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Re: Boundary conditions in NDSolve
*To*: mathgroup at smc.vnet.net
*Subject*: [mg56818] Re: [mg56773] Boundary conditions in NDSolve
*From*: Ramesh Raju Mudunuri <rameshrajum at gmail.com>
*Date*: Fri, 6 May 2005 03:01:40 -0400 (EDT)
*References*: <200505051003.GAA22073@smc.vnet.net>
*Reply-to*: Ramesh Raju Mudunuri <rameshrajum at gmail.com>
*Sender*: owner-wri-mathgroup at wolfram.com
Hi,
The present version of NDSolve handles linear BVPs (Boundary Value
Problem) well. Your BVP is non-linear. NDSolve is excellent for
Initial Value Problems. It is very good at handling parabolic and
hyperbolic PDEsl. We can use these features to solve non-linear BVPs
with NDSolve. Here I mention two such methods.
The first is the well known Shooting method, where we guess one or
more of the initial conditions and iterate using a non-linear solver
to get the boundary conditions right.For your problem, guess the value
of f at -L, and find the deviation of the solution at L. The following
function does that
fAtOne[s_?NumericQ]:=
Module[{f},
sol=f/.NDSolve[{f''[x]\[Equal]K^2*Sin[f[x]],f'[-L]\[Equal]A,
f[-L]\[Equal]s},f,{x,-L,L}][[1]];
sol[L]-B]
Plot the function for different s to see where the roots are. It lets
us also know if there are multiple solutions. We can get a good guess
for FindRoot from the plot. For
A=-1; B=1; K=3; L=1
Plot[fAtOne[s],{s,-10,10}]
shows that there are atleast three solutions. The solutions can be
found easily as
Solution One
FindRoot[fAtOne[s],{s,-1}]
fAtOne[s]/.%
Plot[sol[x],{x,-L,L},PlotRange\[Rule]All]
Solution Two
FindRoot[fAtOne[s],{s,0}]
fAtOne[s]/.%
Plot[sol[x],{x,-L,L},PlotRange\[Rule]All]
Solution Three
FindRoot[fAtOne[s],{s,-4.1}]
fAtOne[s]/.%
p1=Plot[sol[x],{x,-L,L},PlotRange\[Rule]All]
In the second method, the same BVP can be posed as a steady state
version of a PDE (parabolic PDE in this case). Here we solve a PDE.
The method is more involved, and is problem dependent. However if the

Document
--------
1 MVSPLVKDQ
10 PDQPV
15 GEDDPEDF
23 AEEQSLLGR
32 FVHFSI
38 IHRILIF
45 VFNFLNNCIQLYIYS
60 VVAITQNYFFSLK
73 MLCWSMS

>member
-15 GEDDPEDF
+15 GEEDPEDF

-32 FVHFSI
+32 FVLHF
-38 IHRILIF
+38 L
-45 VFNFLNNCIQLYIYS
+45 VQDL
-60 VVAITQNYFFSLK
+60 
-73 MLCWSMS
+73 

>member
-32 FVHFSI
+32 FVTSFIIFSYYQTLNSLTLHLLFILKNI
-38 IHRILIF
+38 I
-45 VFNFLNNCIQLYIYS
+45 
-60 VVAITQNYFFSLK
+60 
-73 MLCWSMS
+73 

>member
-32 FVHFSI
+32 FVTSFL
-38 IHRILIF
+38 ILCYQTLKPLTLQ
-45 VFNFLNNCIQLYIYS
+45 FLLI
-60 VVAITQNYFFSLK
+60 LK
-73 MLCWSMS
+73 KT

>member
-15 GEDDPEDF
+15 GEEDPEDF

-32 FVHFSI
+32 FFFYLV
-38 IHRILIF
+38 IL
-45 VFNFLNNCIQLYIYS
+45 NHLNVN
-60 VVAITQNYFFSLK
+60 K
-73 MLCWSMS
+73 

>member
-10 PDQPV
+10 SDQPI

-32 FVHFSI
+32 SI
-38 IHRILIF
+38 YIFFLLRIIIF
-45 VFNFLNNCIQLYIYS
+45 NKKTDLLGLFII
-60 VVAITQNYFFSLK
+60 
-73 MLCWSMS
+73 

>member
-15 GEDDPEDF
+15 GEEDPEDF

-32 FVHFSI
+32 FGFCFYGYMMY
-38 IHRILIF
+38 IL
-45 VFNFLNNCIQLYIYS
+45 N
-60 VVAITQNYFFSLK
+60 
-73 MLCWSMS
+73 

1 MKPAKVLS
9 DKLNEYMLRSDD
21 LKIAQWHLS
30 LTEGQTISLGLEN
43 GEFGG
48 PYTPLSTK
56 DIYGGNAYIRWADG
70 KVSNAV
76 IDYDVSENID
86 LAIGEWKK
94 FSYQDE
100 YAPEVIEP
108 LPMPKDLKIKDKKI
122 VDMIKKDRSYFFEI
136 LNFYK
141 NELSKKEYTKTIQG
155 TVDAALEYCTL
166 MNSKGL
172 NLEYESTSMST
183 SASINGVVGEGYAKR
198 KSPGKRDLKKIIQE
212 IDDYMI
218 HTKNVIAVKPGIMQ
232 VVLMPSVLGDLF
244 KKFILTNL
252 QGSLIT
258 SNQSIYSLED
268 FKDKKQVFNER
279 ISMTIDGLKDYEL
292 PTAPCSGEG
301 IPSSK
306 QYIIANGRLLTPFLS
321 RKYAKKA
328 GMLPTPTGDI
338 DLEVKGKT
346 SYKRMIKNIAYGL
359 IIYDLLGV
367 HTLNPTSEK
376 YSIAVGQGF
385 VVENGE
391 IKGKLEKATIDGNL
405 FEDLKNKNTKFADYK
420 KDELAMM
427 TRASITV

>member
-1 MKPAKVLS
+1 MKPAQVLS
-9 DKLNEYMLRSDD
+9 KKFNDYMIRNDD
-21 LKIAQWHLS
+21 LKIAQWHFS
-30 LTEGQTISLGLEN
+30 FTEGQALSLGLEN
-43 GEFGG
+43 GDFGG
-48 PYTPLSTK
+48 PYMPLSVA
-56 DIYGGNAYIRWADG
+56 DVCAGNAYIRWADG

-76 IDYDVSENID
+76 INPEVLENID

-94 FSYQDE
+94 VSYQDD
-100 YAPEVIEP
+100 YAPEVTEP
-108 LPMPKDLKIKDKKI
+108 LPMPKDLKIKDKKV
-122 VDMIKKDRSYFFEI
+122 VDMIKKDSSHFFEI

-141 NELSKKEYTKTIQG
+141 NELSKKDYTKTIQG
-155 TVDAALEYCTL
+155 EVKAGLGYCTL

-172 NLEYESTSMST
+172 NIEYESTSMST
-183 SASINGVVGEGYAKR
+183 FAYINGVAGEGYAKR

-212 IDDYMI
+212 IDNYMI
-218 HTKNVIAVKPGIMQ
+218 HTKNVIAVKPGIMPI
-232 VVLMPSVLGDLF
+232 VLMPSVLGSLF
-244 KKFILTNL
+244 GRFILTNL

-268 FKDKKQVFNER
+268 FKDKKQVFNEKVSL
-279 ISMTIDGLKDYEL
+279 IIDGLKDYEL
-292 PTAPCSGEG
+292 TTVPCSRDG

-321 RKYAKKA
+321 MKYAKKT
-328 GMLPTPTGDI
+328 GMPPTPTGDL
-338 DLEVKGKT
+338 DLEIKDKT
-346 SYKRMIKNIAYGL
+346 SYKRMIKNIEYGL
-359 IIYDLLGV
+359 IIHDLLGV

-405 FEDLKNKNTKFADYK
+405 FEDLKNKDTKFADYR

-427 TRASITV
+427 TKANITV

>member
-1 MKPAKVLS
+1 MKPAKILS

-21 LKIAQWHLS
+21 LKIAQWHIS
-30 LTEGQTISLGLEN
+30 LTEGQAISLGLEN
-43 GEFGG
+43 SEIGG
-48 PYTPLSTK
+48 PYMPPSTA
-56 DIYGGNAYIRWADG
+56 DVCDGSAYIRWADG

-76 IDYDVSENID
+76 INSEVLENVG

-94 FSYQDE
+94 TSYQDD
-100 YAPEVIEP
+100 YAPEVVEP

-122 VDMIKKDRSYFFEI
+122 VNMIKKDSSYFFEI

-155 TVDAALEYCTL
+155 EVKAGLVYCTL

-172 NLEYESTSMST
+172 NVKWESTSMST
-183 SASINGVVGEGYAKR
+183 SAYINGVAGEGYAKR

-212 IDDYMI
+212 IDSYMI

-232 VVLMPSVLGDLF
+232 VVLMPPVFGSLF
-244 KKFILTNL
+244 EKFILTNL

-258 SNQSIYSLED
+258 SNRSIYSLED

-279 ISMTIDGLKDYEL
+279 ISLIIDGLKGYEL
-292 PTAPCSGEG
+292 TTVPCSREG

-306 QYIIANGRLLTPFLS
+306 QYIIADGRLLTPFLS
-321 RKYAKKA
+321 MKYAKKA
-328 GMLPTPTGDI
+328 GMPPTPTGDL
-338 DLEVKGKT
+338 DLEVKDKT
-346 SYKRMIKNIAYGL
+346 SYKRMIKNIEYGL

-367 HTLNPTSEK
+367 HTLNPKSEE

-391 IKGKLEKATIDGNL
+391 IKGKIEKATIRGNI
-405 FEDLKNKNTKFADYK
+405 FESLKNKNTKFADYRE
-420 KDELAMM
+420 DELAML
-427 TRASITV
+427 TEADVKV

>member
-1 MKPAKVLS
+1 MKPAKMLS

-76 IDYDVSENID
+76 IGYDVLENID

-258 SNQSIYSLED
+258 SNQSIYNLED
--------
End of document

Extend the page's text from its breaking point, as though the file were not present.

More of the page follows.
physics of the problem is well known, it is usually not difficult to
construct a PDE. In case of multiple solutions, the initial conditions
determine the final steady state. Here is a solution corresponding to
solution Three above.
sol1 = f /.
NDSolve[{-4*Sin[f[x, t]]*D[f[x, t],
t] + D[f[x, t], x, x] ==
K^2*Sin[f[x, t]],
(D[f[x, t], x] /. x -> -L) == A,
f[L, t] == B, f[x, 0] ==
A*(x - L) + B}, f, {x, -L, L},
{t, 0, 2}][[1]]
p2 = Plot[sol1[x, 2], {x, -L, L},
PlotRange -> All, PlotRange -> All]
It can be seen that either method gives the same solution.
Show[p1,p2]
Hope this helps,
Ramesh
On 5/5/05, YZ <z at ***.ohio-state.edu> wrote:
> Hello,
>
> when I NDSolve a 2nd order DE, I cant seem to give two boundary
> conditions at different point of an interval I am solving it on:
>
> NDSolve[{f''[x]==K^2*Sin[f[x]],f'[-L]==A, f[-L]==B},f,{x,-L,L}]
> produces good result, but i.e.
>
> NDSolve[{f''[x]==K^2*Sin[f[x]],f'[-L]==A, f[L]==B},f,{x,-L,L}]
> ____here derivative is given at left edge, but the functi0n itself is
> given at the right edge___
>
> produces error:
>
> NDSolve::"bvlin"
> "The differential equation(s) and/or boundary conditions are not linear
> in the dependent variables. NDSolve requires linearity to compute the
> solution of a multipoint boundary value problem. "
>
> Is there a way around this?
>
> Thanks
>
> YZ
>
>
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